So, last year I requested and was accepted to receive an ARC of Peter Bunzl’s Cogheart. A fantastical, fun story set in a steampunkesque world following a young girl called Lily.
Lily Hartman finds Miss Scrimshaw’s Academy boring, and dull. She’s not allowed to read her Penny Dreadful magazines as they’re forbidden, and all the girls are horrid. But that’s okay, because she only has to wait until her father John Hartman comes to get her at the end of term, she can handle that. That is, until she is told by her headmistress that her father’s zeppelin, the Dragonfly, has crashed and her father cannot be found, and is presumed dead. She leaves the academy with her housekeeper Ms. Verdigris to head back to Brackenbridge Manor. On the way Lily finds herself crossing paths with Mr. Roach, a strange man with silver eyes, and from this point on her life is thrown into turmoil as she soon finds out that there is a group of nasty men out to find a secret contraption that her father has invented. And they will stop at nothing to get it. Lily doesn’t know who to trust as she starts to unravel the truth of her past, with her mechanimal Malkin, and the clock maker’s son Robert, she sets off to try and find safety, and hopefully, her father.
This book series is aimed at I’d say middle grade readers, but is still enjoyable for an older audience.
I was lucky enough to be contacted in regards to Peter Bunzl’s blog tour!! I was so over the moon about it, that meant that I got to ask Mr. Bunzl some questions. So without further ado, here is my little interview with Peter Bunzl, author of the Cogheart Adventure Series:
Q: How did you come up with the idea for the world you created in Cogheart?
A: I was reading about real clockwork robots that existed in Georgian and Victorian times. They were called automatons and were incredible pieces of engineering. If you look some of them up on youtube you will see how amazing they are. Automatons were built to do simple tasks like write their name or a few lines of poetry, or play an instrument, or a card trick or some of them were clocks with moving figures on. But I wondered, what would happen if the technology back then had got so good that they could make clockwork robots that could do everything and anything. Robots made of bits of metal that were almost human and alive. Could they feel and think? Could the spark of life ever exist inside them? And what would that mean for their inventors and owners?
Q: Was Lily’s character based on anyone?
A: She’s a little bit based on my sister when she was young – just her personality, not anything that happens to her in the story.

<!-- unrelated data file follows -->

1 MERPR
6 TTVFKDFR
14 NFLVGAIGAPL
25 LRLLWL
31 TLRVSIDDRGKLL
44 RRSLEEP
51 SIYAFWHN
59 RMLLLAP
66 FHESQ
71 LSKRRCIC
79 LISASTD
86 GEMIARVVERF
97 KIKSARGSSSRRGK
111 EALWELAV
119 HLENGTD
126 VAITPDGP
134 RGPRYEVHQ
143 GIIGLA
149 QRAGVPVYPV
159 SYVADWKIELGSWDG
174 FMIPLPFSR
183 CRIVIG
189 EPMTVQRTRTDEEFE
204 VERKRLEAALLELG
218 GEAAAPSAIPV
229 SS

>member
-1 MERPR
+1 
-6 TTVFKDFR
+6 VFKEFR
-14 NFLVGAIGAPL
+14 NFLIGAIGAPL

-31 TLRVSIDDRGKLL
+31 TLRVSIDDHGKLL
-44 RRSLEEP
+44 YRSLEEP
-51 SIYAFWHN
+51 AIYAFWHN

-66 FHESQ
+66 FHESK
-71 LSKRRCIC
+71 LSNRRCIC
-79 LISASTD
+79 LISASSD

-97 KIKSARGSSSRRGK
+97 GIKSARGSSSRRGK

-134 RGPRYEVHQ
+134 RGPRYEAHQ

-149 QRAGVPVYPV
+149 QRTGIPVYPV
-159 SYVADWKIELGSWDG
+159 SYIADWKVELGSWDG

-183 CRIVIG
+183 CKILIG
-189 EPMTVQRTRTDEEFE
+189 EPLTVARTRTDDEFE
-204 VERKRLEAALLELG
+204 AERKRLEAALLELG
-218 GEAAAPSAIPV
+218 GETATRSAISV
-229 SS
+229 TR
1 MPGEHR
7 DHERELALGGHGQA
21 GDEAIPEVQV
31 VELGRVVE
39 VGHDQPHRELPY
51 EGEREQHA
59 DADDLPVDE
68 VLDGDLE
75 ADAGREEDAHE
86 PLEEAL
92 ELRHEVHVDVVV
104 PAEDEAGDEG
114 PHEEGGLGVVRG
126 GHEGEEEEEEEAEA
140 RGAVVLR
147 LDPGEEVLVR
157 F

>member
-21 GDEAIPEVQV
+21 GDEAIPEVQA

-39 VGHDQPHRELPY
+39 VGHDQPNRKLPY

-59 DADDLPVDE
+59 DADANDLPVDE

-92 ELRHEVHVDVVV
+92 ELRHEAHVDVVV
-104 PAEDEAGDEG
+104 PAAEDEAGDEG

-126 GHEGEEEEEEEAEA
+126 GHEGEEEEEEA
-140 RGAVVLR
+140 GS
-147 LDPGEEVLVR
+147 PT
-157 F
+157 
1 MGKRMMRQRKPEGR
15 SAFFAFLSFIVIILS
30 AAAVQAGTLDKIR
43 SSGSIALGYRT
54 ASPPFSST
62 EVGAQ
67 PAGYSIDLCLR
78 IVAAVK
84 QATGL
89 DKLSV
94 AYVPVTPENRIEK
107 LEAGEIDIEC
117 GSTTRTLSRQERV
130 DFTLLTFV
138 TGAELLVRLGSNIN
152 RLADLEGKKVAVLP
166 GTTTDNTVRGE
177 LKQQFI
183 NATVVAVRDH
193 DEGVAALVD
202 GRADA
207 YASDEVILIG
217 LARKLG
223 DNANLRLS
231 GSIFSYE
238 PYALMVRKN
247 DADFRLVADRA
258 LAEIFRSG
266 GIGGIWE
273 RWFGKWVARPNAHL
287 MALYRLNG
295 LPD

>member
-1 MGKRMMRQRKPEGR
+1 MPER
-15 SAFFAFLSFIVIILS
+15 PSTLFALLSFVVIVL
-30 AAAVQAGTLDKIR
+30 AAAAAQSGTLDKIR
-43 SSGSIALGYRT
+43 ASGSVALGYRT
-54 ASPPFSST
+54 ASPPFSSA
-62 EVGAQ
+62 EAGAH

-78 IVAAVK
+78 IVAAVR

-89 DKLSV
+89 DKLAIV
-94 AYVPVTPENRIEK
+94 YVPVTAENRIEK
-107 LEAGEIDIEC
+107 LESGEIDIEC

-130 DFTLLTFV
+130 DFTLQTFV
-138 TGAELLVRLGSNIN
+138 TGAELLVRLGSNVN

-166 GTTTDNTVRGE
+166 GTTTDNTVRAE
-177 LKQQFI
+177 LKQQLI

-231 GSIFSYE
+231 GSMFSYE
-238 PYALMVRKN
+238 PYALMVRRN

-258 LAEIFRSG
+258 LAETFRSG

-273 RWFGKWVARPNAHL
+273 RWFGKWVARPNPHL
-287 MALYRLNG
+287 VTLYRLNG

Q: Have you always had a love for steampunk?
A: I must admit, I hadn’t read masses of steampunk when I started Cogheart. The books I had read were mostly for children, because that’s what I’m writing. I love His Dark Materials, Mortal Engines, Leviathan, UnLondon, Neverwhere – some of those are more a mix of genres. I prefer stories that crossover – so there’s a smattering of steampunk and a smattering of something else.
I don’t like too much technology talk in my steampunk, I prefer that to be backgrounded as it would be in real life, so the story is about the characters and their emotional journey as much as it’s about the steampunk world. I would say that was the most important thing to me in writing Cogheart – how emotionally invested the characters are in their adventure.
Q: Do you have a set planning process for writing, or do you just go with flow when creating?
A: In terms of the way I write, I would say I was both a plotter and a pantser: so kind of plantser. Before I start writing I write a synopsis of 5-10 pages, which includes as much of the plot as I have at that moment. There will be holes, but I try not to worry about them. Then I go ahead and write the book from start to finish. If I get stuck writing in order I’ll skip ahead to a bit I’m sure of, later, on the second pass, I go back and fill in the blanks and rewrite bits that are not right.
Q: How did the idea for Malkin come about?
At the time I was writing Cogheart we had a fox living in our garden and I wrote one of the first scenes of the story (Chapter 2) with him in mind. I had originally planned for Malkin to be a mechanical cat being chased through the woods but that just didn’t seen right. So I thought what other animal would be chased through the woods by men with guns? I decided on a fox, and from that moment on I knew the voice of the character and who he was, and he just seemed to come alive and just jump off the page.
How awesome to be able to ask these questions of an Author and get their take on things. I feel super humbled and blown away that I got this chance. I sincerely hope it’s not the last invitation I get for one of these!!